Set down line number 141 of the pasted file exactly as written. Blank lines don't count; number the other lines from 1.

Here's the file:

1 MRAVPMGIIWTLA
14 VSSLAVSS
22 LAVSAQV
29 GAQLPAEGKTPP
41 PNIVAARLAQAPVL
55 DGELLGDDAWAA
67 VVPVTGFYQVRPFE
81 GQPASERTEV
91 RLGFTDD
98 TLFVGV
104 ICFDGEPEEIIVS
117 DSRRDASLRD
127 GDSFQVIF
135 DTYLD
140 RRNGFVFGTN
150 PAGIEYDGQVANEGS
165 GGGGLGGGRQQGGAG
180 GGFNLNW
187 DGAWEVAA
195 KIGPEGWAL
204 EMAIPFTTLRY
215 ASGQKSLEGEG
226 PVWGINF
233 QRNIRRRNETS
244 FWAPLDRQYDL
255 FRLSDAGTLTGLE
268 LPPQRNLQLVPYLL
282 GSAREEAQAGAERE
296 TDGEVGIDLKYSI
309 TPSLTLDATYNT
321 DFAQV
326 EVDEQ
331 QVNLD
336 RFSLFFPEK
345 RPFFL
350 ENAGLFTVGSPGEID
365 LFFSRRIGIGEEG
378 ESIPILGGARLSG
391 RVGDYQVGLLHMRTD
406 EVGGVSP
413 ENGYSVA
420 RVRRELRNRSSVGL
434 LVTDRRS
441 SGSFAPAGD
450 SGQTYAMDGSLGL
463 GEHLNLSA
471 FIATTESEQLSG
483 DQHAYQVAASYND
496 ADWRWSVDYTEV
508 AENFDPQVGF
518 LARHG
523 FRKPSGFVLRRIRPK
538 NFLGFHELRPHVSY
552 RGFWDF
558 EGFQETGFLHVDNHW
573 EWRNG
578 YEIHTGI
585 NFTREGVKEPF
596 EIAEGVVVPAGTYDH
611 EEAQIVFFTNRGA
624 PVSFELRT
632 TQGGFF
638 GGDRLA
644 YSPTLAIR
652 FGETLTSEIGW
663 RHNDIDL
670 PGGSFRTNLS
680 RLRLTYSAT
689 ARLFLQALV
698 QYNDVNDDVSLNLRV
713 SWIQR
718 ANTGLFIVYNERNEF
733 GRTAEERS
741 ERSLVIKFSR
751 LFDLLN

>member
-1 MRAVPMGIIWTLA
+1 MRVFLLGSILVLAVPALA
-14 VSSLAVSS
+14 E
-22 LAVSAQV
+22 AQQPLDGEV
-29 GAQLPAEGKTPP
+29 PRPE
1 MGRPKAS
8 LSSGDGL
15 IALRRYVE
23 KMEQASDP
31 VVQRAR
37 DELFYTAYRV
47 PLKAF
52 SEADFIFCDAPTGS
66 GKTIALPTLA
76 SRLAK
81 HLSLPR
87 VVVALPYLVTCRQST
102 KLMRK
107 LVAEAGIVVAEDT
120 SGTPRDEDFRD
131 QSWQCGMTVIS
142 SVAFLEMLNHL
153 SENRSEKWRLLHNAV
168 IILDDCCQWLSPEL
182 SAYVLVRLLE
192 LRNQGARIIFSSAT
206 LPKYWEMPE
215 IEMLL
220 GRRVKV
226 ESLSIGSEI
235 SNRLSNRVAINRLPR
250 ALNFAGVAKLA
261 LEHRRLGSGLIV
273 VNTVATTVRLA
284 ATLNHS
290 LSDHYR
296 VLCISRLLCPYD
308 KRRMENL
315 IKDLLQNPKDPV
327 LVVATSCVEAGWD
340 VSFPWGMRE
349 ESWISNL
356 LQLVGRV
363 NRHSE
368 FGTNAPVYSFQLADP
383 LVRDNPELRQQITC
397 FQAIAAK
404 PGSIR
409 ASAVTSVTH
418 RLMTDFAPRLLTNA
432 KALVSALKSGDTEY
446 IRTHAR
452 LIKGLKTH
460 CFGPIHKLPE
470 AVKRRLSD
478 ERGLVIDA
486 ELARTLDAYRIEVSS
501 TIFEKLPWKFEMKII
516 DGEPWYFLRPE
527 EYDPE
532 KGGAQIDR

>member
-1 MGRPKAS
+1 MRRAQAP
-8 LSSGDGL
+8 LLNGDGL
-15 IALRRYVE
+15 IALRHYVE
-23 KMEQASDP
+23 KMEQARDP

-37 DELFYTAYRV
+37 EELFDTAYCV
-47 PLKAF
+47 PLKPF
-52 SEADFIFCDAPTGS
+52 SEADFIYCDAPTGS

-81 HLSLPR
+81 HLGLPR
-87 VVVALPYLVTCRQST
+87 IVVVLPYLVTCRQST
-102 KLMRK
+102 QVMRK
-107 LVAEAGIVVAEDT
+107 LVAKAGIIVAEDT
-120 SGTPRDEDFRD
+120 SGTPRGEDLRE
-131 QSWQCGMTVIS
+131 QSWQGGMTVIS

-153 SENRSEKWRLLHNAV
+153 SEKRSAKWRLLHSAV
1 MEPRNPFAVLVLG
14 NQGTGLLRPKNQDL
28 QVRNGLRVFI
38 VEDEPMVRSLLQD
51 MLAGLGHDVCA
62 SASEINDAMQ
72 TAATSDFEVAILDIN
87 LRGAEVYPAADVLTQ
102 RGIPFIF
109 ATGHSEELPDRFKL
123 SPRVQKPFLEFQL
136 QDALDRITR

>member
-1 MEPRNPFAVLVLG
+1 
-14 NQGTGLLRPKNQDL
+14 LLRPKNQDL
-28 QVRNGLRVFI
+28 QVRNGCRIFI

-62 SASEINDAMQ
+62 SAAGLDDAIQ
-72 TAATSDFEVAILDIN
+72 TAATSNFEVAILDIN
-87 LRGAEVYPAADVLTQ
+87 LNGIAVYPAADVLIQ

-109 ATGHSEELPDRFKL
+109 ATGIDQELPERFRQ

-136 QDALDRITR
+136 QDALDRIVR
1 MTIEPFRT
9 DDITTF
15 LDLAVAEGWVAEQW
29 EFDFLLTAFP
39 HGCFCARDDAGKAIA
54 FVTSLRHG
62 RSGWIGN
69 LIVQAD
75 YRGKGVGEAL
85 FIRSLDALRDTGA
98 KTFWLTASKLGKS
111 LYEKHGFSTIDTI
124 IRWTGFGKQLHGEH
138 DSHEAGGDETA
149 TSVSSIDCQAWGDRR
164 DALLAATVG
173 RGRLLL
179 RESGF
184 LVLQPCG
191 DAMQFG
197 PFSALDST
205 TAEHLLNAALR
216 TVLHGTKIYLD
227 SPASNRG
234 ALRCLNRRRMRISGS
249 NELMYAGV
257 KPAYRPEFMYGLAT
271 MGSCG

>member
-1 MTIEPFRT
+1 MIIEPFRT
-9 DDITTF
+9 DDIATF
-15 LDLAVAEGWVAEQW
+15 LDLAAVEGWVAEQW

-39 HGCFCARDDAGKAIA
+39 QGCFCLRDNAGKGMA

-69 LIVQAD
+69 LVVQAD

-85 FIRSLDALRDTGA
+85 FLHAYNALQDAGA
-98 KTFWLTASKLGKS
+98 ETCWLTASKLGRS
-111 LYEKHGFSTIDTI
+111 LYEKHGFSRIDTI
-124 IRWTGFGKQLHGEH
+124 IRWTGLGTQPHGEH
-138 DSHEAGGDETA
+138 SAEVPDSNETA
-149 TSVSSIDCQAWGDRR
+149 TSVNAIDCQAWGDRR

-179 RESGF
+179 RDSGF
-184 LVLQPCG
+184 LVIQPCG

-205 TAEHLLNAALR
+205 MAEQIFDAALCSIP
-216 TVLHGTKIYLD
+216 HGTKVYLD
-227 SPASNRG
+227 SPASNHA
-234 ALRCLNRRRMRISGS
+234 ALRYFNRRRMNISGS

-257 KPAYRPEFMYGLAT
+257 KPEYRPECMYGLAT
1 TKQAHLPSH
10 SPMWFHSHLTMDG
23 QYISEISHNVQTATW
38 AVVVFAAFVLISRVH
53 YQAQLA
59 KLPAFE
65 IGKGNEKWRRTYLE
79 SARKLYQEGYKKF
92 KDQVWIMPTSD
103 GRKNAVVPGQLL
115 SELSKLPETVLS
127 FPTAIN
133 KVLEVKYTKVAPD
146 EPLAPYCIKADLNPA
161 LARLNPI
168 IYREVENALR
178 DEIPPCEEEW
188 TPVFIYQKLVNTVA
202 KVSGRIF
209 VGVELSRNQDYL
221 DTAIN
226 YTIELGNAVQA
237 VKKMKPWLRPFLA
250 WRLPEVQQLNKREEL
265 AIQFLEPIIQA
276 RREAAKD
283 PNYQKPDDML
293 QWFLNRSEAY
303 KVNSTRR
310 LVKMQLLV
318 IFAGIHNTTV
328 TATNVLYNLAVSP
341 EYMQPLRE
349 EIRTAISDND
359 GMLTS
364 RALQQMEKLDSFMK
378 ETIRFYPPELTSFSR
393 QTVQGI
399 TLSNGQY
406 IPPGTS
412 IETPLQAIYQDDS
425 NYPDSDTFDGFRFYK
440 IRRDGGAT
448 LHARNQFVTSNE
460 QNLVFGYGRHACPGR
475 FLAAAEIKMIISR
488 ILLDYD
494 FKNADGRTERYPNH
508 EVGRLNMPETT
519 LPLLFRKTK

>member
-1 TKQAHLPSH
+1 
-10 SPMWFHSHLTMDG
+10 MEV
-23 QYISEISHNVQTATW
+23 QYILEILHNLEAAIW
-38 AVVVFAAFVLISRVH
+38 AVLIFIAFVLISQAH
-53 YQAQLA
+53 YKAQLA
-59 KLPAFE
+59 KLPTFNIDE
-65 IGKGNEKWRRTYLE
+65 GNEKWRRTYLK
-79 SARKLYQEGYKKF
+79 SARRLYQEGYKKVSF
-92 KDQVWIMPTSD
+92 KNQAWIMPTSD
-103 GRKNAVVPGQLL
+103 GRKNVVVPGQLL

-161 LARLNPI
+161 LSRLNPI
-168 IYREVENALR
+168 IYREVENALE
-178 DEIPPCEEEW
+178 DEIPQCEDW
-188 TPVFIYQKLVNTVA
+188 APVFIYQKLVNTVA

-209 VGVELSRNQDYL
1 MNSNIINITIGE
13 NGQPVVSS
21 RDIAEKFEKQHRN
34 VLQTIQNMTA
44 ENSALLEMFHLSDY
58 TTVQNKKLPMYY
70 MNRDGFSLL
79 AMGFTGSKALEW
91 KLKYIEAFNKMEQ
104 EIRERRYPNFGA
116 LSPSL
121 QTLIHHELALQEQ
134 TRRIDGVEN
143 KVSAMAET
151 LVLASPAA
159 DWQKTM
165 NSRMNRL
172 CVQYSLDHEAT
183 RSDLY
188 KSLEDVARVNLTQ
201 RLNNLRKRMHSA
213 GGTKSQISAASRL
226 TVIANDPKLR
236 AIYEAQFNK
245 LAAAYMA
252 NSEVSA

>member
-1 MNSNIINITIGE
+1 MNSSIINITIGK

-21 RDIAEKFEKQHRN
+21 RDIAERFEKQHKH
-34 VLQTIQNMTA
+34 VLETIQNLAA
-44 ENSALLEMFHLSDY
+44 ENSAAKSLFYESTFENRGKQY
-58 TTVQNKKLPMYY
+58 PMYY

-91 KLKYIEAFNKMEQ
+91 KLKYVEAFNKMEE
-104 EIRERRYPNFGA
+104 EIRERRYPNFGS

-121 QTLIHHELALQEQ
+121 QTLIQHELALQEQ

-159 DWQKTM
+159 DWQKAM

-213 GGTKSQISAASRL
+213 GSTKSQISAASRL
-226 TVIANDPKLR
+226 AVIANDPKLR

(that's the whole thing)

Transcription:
>member